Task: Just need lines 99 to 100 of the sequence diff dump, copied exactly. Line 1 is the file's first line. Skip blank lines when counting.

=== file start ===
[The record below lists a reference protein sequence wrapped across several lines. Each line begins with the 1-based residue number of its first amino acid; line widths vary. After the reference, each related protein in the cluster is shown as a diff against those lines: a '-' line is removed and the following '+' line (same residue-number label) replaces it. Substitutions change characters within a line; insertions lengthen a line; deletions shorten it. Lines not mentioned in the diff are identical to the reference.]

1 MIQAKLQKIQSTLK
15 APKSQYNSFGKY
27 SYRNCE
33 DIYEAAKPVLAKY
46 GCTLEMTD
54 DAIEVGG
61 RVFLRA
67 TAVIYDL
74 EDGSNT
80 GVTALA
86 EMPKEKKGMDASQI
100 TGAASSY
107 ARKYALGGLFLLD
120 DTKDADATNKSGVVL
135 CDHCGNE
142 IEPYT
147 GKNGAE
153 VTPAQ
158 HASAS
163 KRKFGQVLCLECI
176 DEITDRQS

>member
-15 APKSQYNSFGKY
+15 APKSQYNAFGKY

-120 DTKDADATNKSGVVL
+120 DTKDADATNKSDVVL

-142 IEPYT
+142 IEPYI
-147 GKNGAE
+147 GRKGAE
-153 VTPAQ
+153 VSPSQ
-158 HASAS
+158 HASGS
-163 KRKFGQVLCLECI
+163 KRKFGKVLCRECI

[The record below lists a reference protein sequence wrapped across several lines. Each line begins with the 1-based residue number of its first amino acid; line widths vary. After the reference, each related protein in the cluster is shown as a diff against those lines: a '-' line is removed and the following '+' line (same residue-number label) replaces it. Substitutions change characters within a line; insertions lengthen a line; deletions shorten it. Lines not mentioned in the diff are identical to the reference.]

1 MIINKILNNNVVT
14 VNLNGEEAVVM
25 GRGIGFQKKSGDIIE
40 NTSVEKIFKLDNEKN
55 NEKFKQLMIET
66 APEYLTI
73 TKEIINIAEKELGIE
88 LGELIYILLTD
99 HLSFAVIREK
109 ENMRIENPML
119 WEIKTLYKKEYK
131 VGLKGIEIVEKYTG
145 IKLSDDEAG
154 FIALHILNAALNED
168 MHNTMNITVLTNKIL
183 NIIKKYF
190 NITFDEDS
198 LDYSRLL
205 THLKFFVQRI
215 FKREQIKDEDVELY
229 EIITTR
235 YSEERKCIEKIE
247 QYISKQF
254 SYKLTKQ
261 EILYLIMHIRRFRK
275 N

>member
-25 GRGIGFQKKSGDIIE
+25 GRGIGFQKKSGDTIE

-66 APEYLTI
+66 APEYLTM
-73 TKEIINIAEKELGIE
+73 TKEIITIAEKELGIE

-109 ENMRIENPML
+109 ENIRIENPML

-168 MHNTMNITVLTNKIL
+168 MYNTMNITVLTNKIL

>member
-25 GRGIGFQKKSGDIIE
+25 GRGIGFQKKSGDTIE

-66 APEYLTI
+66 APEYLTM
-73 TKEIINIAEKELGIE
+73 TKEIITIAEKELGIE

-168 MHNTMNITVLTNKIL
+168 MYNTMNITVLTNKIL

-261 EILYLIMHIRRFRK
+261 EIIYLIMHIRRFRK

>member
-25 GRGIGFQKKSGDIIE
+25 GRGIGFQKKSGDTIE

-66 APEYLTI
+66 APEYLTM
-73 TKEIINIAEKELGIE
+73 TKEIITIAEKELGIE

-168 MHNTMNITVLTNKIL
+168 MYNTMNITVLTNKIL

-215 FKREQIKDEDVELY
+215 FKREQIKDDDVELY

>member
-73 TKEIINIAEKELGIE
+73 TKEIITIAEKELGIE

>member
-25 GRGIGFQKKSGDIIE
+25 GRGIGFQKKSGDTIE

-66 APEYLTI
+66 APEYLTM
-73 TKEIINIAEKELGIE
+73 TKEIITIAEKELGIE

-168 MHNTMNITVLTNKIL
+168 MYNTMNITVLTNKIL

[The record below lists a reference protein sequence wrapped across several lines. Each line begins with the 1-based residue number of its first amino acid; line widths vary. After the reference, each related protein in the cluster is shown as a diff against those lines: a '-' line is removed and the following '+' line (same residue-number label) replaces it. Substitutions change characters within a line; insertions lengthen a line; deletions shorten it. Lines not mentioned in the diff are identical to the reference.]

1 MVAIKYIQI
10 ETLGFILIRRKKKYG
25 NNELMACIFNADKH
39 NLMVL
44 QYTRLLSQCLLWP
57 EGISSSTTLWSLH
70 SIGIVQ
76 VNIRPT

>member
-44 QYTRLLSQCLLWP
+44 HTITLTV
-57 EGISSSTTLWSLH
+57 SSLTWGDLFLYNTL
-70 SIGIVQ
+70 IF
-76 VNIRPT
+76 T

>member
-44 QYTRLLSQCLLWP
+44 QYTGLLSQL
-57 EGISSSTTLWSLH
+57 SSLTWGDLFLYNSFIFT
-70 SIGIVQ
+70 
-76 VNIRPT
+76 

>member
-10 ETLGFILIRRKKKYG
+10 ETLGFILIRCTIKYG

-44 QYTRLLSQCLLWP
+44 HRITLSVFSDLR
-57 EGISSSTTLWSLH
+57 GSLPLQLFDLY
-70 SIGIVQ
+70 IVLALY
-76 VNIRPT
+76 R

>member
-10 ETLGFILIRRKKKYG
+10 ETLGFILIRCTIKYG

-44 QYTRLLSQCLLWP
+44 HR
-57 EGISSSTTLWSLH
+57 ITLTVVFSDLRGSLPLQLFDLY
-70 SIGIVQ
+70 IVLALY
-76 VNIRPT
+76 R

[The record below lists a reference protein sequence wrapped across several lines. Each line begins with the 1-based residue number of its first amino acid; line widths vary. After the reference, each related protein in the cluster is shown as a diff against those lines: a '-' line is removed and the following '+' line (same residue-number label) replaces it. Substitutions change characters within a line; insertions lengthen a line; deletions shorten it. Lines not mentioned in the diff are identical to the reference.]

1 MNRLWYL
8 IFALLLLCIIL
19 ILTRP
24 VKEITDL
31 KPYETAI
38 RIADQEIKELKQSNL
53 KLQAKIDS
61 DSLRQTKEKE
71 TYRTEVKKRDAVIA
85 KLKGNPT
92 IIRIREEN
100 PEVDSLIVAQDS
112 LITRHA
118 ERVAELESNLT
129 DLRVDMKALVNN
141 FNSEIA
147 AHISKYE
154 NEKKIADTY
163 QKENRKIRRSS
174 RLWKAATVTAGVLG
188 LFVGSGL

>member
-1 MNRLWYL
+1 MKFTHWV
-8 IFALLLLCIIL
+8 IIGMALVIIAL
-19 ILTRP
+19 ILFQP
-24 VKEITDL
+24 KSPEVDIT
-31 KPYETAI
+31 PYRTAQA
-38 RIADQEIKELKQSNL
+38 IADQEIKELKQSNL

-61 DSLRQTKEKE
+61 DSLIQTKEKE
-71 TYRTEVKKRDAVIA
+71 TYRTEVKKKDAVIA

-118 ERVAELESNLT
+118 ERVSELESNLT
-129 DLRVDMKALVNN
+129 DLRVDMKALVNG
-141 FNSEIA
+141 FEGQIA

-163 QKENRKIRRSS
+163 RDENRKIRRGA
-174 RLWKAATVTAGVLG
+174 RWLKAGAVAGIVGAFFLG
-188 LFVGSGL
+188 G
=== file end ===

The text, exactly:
-73 TKEIINIAEKELGIE
+73 TKEIITIAEKELGIE